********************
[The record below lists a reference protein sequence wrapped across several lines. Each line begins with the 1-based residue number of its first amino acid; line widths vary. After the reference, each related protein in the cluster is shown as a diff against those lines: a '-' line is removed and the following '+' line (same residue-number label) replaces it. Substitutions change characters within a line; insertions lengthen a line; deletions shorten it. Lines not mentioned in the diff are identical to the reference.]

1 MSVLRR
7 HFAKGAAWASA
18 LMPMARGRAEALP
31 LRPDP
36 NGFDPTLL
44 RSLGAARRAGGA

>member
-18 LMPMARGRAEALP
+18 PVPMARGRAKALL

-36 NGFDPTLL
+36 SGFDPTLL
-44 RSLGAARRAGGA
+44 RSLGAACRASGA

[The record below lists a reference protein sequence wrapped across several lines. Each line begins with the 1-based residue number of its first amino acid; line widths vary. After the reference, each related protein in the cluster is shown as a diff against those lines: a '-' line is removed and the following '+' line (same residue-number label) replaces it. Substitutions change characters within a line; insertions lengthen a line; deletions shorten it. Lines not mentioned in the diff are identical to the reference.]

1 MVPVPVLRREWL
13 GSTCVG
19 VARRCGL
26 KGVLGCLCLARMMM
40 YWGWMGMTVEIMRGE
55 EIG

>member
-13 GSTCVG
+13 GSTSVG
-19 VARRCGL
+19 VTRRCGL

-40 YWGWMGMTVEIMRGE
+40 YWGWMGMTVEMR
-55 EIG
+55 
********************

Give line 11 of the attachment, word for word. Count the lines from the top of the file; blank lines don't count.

-36 NGFDPTLL